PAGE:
In a Huffington Post article, David Dunn has pointed out what he sees as hypocrisy on the part of Christian conservatives:
"It is the view that Christians should vote their values, and this means we should legislate moral evils into oblivion. Thus if we believe life begins at conception, we should vote against abortion! If we believe marriage is between one woman and one man, we should vote against gay marriage! And if we believe in caring for the sick and the poor, we should vote against "Obamacare!" ...Wait a minute! Do you see the political hypocrisy? The Christian Right votes for candidates who are anti-abortion and anti-gay (at least on paper) because it believes we must pass laws to protect marriage and protect life (at least embryonic life), but it is unwilling to apply the same principle to "Obamacare." Infants in the womb have a right to life, but apparently adults do not have a right to life-saving medical care."
There are several problems with the logic here. For one, you could simply flip this question and ask why the Christian Left thinks a baby has a right to free medicaid after it is born, but doesn't think we should prevent that baby from having a doctor induce a partial delivery, stick a pair of scissors in the back of its neck, and then suck out its brains with a suction machine.
Another problem is a failure to recognize where the government's powers can rightly be used, and where it cannot. Does anyone have a right to medical care? Everyone should certainly have a right to purchase it, but if you say that you have the right to medical care, you are saying you have a right to someone else's labor. Last time I checked, that was slavery. I don't have the right to go to a doctor, hold a gun to his head, and make him treat me or my family members.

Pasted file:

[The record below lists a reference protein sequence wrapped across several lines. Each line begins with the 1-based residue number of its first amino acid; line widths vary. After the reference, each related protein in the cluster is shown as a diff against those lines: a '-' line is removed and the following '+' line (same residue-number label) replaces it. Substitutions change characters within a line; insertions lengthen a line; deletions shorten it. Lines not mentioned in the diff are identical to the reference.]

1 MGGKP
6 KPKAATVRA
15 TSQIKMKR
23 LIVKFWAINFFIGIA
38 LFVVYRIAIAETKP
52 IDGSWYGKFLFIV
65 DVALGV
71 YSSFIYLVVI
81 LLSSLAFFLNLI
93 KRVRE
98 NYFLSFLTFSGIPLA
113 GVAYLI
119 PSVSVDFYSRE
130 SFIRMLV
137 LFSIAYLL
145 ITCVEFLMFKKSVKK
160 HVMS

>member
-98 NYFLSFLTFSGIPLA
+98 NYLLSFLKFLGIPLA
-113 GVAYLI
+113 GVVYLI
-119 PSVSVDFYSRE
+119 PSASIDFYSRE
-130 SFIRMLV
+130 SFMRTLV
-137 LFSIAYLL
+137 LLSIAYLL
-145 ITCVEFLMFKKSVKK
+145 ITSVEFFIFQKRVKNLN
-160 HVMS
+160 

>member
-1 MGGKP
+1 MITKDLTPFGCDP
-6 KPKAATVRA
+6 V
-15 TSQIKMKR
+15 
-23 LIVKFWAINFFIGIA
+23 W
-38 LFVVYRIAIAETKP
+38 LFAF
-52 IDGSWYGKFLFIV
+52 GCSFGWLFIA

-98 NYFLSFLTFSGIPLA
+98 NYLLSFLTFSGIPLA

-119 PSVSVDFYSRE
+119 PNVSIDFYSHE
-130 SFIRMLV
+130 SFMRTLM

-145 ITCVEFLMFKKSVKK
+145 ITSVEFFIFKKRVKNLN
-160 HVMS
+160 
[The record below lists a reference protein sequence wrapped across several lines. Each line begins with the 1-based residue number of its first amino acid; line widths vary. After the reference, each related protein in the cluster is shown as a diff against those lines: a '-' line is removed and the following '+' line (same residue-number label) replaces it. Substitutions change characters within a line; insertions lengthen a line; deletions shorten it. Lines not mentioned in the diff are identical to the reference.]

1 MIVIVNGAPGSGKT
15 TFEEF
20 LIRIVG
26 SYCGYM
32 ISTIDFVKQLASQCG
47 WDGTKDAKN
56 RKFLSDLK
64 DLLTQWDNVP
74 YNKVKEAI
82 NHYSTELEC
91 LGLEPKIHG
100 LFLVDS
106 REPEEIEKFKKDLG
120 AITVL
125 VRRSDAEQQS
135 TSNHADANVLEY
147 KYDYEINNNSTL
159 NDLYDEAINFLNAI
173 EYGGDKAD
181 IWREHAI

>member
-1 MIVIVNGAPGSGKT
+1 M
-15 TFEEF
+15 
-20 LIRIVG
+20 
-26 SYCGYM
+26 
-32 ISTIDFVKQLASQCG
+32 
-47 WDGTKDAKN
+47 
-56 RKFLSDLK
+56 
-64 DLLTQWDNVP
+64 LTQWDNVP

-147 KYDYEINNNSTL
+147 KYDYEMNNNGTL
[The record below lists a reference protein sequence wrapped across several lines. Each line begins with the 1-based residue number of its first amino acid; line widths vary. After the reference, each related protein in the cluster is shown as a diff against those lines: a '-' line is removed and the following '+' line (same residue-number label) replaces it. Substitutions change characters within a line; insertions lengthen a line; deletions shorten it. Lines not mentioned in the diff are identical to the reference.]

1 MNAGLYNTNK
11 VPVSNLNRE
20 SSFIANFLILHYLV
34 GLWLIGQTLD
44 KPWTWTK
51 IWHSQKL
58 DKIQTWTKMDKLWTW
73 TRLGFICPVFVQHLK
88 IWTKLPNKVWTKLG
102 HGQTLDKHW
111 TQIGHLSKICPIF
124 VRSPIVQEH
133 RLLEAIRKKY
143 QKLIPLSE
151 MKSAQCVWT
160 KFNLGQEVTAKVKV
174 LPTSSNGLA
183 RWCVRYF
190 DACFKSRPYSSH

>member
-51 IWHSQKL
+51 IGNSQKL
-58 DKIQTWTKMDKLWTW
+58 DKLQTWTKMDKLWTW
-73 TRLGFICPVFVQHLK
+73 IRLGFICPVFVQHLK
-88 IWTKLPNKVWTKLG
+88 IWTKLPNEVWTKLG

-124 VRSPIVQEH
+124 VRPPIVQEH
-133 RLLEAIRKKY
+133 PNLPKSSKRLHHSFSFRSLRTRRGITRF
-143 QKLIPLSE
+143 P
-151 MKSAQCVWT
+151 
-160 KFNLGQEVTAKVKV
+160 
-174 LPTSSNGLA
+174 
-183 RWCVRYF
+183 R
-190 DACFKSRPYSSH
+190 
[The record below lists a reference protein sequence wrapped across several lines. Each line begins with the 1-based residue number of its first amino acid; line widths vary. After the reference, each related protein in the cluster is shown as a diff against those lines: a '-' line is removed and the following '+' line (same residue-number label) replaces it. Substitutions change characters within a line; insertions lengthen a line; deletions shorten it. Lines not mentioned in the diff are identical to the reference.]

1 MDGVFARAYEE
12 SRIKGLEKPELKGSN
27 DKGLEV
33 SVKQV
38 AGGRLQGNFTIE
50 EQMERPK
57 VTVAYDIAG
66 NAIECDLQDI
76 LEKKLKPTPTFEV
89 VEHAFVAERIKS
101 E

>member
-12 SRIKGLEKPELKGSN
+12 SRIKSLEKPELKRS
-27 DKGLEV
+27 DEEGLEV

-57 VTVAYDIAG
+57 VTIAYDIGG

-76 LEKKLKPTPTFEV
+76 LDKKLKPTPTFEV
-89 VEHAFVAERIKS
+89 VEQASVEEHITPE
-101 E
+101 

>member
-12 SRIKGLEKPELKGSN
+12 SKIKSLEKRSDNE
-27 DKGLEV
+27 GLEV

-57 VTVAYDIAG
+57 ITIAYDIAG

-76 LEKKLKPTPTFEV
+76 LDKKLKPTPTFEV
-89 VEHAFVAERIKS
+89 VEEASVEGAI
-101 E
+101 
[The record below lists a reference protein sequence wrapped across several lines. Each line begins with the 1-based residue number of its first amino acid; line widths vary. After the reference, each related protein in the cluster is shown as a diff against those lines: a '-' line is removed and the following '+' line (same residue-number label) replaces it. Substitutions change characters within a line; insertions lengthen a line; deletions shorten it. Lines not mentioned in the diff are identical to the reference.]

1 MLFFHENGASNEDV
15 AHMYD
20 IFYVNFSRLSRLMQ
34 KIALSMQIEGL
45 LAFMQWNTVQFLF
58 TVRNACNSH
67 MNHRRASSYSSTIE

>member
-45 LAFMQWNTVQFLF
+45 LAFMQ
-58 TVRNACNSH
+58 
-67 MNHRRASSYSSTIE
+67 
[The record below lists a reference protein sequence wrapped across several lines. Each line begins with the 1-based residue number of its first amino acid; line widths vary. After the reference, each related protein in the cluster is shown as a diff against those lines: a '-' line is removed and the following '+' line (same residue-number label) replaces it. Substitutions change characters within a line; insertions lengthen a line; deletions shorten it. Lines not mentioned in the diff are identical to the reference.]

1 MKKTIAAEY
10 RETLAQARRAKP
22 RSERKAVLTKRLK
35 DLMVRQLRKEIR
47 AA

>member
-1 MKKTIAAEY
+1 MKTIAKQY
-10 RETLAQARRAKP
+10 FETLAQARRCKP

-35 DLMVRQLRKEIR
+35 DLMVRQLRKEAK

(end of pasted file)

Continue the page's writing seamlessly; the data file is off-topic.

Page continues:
On the other hand, does a baby have a right not to have a doctor insert scissors into the back of its head and suck its brains out? Yes. Regardless of what the Supreme Court may say, every human being has a right to life, liberty, and property that comes from God, not the government. The government cannot grant those rights, they can only respect and protect them, or allow them to be violated.
Now do the Scriptures say that we should give to the poor? Yes. The Scriptures do not say that we should lobby the government and force our fellow citizens to give to the poor. The Scriptures say that we should give to the poor.
The Scriptures certainly do not forbid a government from providing charity with tax money, but whether or not that is a good thing, and how that should best be handled is not a matter that the Church has a definite teaching on. Christians can disagree.
I have spent 20 years now, in my secular job, working in social services, which have included Medicaid, Food Stamps, TANF (formerly AFDC), and Child Support. I think some of these programs have some good aspects and should continue, but there is also a lot of waste, fraud, and abuse connected with these programs, and there are also problems with the way the government delivers them that encourage dysfunctional behavior. And so while all Christians agree that helping the poor is a Christian responsibility, it is not a self evident truth that the best way to accomplish that is more government welfare, or universal health coverage. I certainly would not suggest that those Christians who disagree with my take on that are not Christians because they don't see it my way, but they should return the favor, since the Church has no clear teachings on how government should handle public charity. For more on my opinions on welfare, see this podcast.
However, when it comes to baby killing or gay marriage, these are questions that the Church does have a clear teaching on. If you think it is OK for the government to not only allow for babies to be murdered, but have no problem when the government wishes to make Christians pay to kill those babies, then you are not only a hypocrite, you have departed from the Christian Tradition.